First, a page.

LEXINGTON, Ky.—Transylvania University senior Marcie Smith will be a featured keynote speaker at Power Shift ’09 in Washington, D.C., Feb. 27- March 2. Smith and 47 other Transy students join 10,000 student leaders from around the world to lobby for the President and Congress to pass a bold climate and energy policy that prioritizes renewable energy, green job creation and an aggressive cap on carbon emissions.
“The youth of America turned out in record numbers to elect a new President and Congress,” Smith said. “We’re here now to take our rightful seat at the political table. We are at a critical point in our nation’s history. We have the chance to work with our new leadership to build a new green economy and address our climate crisis with the passage of bold climate and energy policies.”
Smith is being featured as a keynote speaker because of her expertise on Reducing Emissions from Deforestation and Degradation (REDD) and her work with the Kentucky Student Environmental Coalition. Last December Marcie attended the UN Climate Negotiations in Poznań, Poland. In Poland, Marcie served as a policy expert and worked closely with the Congolese government delegation on deforestation and indigenous rights issues. Smith will also be speaking about these issues in great detail not only during her keynote, but during a workshop titled, “The Relationship between the Global South and the Global North in Climate Negotiations.”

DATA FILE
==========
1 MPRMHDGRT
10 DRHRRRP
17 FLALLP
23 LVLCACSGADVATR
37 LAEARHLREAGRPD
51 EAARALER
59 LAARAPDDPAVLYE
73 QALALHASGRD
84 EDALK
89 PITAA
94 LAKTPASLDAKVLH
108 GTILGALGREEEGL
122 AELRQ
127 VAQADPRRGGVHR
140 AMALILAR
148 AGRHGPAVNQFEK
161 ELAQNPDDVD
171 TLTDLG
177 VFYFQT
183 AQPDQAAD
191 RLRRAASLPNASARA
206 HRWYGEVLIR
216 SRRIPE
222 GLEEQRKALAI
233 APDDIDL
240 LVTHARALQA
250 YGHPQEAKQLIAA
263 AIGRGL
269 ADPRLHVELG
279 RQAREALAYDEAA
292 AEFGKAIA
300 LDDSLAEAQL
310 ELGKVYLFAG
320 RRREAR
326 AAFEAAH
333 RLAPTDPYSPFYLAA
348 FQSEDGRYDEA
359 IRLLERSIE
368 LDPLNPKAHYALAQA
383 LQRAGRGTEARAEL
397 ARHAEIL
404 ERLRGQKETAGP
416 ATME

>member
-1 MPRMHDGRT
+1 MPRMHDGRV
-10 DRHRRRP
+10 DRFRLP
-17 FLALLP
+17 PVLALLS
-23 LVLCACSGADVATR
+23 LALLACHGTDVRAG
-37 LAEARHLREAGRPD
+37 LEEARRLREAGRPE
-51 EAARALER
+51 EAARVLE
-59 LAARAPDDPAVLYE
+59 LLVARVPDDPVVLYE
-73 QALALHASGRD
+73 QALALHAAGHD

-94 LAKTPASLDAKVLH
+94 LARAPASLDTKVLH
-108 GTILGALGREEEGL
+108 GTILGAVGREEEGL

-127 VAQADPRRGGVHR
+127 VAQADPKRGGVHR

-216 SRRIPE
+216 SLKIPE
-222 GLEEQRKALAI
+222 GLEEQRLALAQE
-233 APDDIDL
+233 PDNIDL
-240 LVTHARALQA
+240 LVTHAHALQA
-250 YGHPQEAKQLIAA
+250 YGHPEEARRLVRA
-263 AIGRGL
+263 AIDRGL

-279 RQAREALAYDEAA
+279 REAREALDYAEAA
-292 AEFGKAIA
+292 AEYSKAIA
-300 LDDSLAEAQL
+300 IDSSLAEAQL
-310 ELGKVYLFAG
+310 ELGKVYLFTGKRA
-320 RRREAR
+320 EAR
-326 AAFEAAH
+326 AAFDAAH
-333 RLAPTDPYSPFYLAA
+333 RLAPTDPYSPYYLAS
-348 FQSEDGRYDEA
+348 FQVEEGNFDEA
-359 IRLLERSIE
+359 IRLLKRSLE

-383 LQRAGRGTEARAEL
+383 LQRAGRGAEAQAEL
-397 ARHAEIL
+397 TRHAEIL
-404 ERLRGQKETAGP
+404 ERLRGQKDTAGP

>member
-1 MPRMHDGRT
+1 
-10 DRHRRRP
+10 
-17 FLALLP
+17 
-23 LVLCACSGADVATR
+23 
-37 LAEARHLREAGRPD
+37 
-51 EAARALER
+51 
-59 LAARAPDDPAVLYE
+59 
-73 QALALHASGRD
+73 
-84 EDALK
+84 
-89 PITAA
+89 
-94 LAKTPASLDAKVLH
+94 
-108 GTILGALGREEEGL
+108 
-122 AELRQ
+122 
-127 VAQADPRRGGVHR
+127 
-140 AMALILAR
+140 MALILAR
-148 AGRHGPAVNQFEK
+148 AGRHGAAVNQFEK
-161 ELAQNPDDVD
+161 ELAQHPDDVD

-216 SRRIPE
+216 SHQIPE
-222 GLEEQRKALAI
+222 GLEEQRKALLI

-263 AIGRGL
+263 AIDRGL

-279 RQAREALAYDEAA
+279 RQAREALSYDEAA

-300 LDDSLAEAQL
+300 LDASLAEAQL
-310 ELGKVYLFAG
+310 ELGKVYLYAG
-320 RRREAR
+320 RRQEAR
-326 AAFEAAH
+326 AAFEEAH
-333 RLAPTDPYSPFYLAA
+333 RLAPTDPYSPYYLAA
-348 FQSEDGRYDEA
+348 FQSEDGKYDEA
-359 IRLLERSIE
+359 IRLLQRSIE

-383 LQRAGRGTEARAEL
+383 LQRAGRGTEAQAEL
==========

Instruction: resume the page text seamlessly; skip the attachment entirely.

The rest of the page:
As a sophomore, Smith, who is studying International Affairs, French and Environmental Studies, founded Transylvania’s environmental action group TERRA, which has led numerous awareness and action campaigns on climate change, coal consumption and environmental justice; has lobbied at the state and federal levels for bold legislation on climate change and mountaintop removal; and succeeded in making Transylvania a signatory onto the President’s Climate Commitment. At Power Shift ‘07, Smith helped found and is now an active leader in the Kentucky Student Environmental Coalition (KSEC). In 2007, she interned for Congressman Ben Chandler in the U.S. House of Representatives, focusing on environmental and foreign affairs issues. She spent the spring 2008 semester in Madagascar studying ecology, local environmental law and mining code modernization. In the summer of 2008, she joined the Institute for Environmental Security in The Hague, Netherlands, where she continued to research Madagascar’s expanding extractive sector and its impact on environmental security.
About Power Shift ’09
Energy Action, a youth-led coalition of fifty national organizations that convened the conference, expects 10,000 young people to attend the three-day event, making the conference the largest global warming action in history. Participants have the opportunity to choose from 150 expert panels and workshops, covering a wide array of climate-related topics such as international climate policy, school endowment policies, anti-oppression strategies, and economic policy for green jobs. Keynotes will feature names like NASA scientist James Hansen, Green Jobs Guru Van Jones and student Marcie Smith. On Monday March 2, young people will head to Capitol Hill to meet with their elected officials and attend a rally led by Speaker of the House Nancy Pelosi. For more information visit: www.powershift09.org